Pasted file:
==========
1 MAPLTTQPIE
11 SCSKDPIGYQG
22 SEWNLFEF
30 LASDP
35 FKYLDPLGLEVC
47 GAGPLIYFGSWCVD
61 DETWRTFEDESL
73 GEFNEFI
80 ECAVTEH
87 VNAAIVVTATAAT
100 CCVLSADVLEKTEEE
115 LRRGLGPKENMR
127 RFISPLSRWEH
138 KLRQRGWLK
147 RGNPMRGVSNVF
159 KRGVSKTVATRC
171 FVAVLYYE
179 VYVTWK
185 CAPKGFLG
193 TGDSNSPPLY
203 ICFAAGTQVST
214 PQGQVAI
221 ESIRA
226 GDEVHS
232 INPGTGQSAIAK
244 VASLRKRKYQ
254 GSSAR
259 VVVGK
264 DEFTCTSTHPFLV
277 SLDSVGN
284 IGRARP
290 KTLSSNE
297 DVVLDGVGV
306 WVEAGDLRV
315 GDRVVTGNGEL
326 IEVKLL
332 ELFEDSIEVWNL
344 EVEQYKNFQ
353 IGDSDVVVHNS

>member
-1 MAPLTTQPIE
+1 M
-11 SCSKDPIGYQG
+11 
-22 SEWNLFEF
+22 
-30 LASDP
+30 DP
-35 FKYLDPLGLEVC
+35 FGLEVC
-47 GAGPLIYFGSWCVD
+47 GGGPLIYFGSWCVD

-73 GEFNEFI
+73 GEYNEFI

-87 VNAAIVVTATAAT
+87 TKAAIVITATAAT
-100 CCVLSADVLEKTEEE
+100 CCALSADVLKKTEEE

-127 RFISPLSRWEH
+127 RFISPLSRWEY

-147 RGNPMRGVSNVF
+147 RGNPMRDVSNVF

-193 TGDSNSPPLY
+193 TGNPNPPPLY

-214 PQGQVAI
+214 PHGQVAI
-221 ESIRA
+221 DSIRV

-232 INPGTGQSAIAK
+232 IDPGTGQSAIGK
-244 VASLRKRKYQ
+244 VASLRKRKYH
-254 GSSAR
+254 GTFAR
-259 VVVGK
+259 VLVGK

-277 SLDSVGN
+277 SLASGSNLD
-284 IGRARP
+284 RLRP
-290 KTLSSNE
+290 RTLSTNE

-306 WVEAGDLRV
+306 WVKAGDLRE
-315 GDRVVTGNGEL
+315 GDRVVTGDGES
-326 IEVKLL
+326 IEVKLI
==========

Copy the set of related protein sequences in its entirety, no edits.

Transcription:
1 MAPLTTQPIE
11 SCSKDPIGYQG
22 SEWNLFEF
30 LASDP
35 FKYLDPLGLEVC
47 GAGPLIYFGSWCVD
61 DETWRTFEDESL
73 GEFNEFI
80 ECAVTEH
87 VNAAIVVTATAAT
100 CCVLSADVLEKTEEE
115 LRRGLGPKENMR
127 RFISPLSRWEH
138 KLRQRGWLK
147 RGNPMRGVSNVF
159 KRGVSKTVATRC
171 FVAVLYYE
179 VYVTWK
185 CAPKGFLG
193 TGDSNSPPLY
203 ICFAAGTQVST
214 PQGQVAI
221 ESIRA
226 GDEVHS
232 INPGTGQSAIAK
244 VASLRKRKYQ
254 GSSAR
259 VVVGK
264 DEFTCTSTHPFLV
277 SLDSVGN
284 IGRARP
290 KTLSSNE
297 DVVLDGVGV
306 WVEAGDLRV
315 GDRVVTGNGEL
326 IEVKLL
332 ELFEDSIEVWNL
344 EVEQYKNFQ
353 IGDSDVVVHNS

>member
-1 MAPLTTQPIE
+1 M
-11 SCSKDPIGYQG
+11 
-22 SEWNLFEF
+22 
-30 LASDP
+30 DP
-35 FKYLDPLGLEVC
+35 FGLEVC
-47 GAGPLIYFGSWCVD
+47 GGGPLIYFGSWCVD

-73 GEFNEFI
+73 GEYNEFI

-87 VNAAIVVTATAAT
+87 TKAAIVITATAAT
-100 CCVLSADVLEKTEEE
+100 CCALSADVLKKTEEE

-127 RFISPLSRWEH
+127 RFISPLSRWEY

-147 RGNPMRGVSNVF
+147 RGNPMRDVSNVF

-193 TGDSNSPPLY
+193 TGNPNPPPLY

-214 PQGQVAI
+214 PHGQVAI
-221 ESIRA
+221 DSIRV

-232 INPGTGQSAIAK
+232 IDPGTGQSAIGK
-244 VASLRKRKYQ
+244 VASLRKRKYH
-254 GSSAR
+254 GTFAR
-259 VVVGK
+259 VLVGK

-277 SLDSVGN
+277 SLASGSNLD
-284 IGRARP
+284 RLRP
-290 KTLSSNE
+290 RTLSTNE

-306 WVEAGDLRV
+306 WVKAGDLRE
-315 GDRVVTGNGEL
+315 GDRVVTGDGES
-326 IEVKLL
+326 IEVKLI